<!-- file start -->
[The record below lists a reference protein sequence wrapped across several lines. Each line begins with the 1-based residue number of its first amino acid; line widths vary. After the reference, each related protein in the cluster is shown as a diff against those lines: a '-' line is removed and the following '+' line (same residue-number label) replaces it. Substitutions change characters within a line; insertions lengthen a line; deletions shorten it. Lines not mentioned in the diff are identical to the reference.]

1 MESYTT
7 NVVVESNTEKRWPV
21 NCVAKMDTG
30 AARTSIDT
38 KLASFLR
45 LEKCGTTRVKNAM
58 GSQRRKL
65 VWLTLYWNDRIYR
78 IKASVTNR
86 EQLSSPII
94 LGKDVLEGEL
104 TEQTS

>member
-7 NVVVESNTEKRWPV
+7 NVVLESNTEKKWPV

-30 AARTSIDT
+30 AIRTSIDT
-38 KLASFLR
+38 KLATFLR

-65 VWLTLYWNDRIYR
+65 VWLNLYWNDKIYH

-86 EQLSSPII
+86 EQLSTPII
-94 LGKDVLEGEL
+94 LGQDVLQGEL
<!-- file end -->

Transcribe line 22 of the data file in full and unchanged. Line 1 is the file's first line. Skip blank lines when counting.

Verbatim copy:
+65 VWLNLYWNDKIYH